New Mexico Route 66

Santa Rosa
New Mexico

New Mexico Route 66


Santa Rosa

Just a scant 16 miles down the road I came to Santa Rosa. I'm ashamed to say that on this trip (September 2002) I hopped on the Interstate for this section of my trip to Santa Rosa. There is a passable, albeit deteriorating section of Route 66 that you can drive on into Santa Rosa but I was trying to make up some time. According to Bob Moore and Patrick Grauwels in their book "The Illustrated Guidebook to the Mother Road," this is a scenic trip not to be missed. I know I'll have to return and take that section of old Route 66 someday. As of May 2003 I still haven't made it yet. It is on my to-do list though.


Santa Rosa Motel

Santa Rosa is an old Spanish town on the Pecos River, it began as a large Spanish rancho. It got its name in 1890 from a chapel built by Don Cleso Baca to honor his mother. In the early days of Route 66, 1926 through 1937, the old alignment of Route 66 left Santa Rosa to continue on towards Santa Fe, the capitol of New Mexico then drop back down to Albuquerque and Los Lunas. In late 1937 Route 66 was straightened out to go directly to Albuquerque and by pass Santa Fe completely. The story behind that new, shorter alignment to Albuquerque is as interesting as any you'll find along the Mother Road. Ah those were the days. See the Santa Fe alignment for details…

There's much to see of old Route 66 in Santa Rosa today. Bono's Route 66 Auto Museum, Comet Drive-In, Joseph's Bar and Grill, and the many old historic buildings in the Santa Rosa downtown. Today as in yesteryear much of Santa Rosa's economy remains dependent on the tourist industry. There is a lot left of Route 66 in the small towns it once passed through. I found this classic truck stop sign in Santa Rosa. The truck stop is closed now, evidently the Interstate took its toll on their customers. But other Santa Rosa businesses have managed to survive.

Rio Pecos Truck Stop

Route 66 Auto Museum James "Bozo" Cordova grew up along Route 66 and he has always been interested in cars. Thus began a life long interest in all things that go vroom, vroom. He started out with small model cars and worked his way up to the real thing. Of course in the process he started a Route 66 business, Bozo's Garage, in Santa Rosa. Three years ago Bozo needed a place to put his extensive collection so he started the Route 66 Auto Museum. There's enough hot pink, chrome and fins to satisfy any vintage car buff.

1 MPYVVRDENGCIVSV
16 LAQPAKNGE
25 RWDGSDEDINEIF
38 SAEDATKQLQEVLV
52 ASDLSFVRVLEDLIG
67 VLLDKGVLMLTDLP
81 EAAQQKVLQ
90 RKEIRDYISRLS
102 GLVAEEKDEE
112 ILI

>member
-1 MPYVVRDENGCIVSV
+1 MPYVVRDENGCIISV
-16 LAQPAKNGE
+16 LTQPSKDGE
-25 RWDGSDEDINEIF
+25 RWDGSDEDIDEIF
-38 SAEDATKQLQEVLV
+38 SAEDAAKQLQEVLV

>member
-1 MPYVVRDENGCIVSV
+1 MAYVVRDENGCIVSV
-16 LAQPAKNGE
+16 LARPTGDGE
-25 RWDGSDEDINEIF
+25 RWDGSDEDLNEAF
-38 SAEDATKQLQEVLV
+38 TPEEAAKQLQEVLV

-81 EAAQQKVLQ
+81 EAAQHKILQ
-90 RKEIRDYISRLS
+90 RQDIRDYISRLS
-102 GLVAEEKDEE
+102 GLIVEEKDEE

Bozo and his wife Anna welcome all Route 66 travelers to their Santa Rosa museum. And what a museum it is too. Besides automobiles, Bozo has acquired an extensive collection of signs (including the original Fat Man sign from the now defunct Club Cafe painted by Route 66 sign painter Rudolph Gonzales of "Signs by Rudy" in Tucumcari), toys and memorabilia celebrating Route 66. The Route 66 Auto Museum is another must stop in Santa Rosa. For a real road experience drop in, check it out and say hi to the Cordovas. The museum is open seven days a week and also features a snack bar and gift shop.

Bozo and Anna

Auto Museum

Original Club Cafe's Fat Man

Santa Rosa is an old Route 66 town that is still going strong. In 1946 its population was 2,310 making it a prosperous tourist center on Route 66. In fact Jack Rittenhouse warns in his guidebook, "If your car needs attention, better check it at Santa Rosa, because the next major community is Albuquerque, about 122 miles west." A list of some of the businesses in Santa Rosa from the guidebook back in the 1940s shows the Central Motor Co., and the Sterling garages. Santa Rosa had about 12 motor courts too, including the Santa Rosa, and Yucca. Rittenhouse goes on to recommend Jack's Café as a good place to eat too.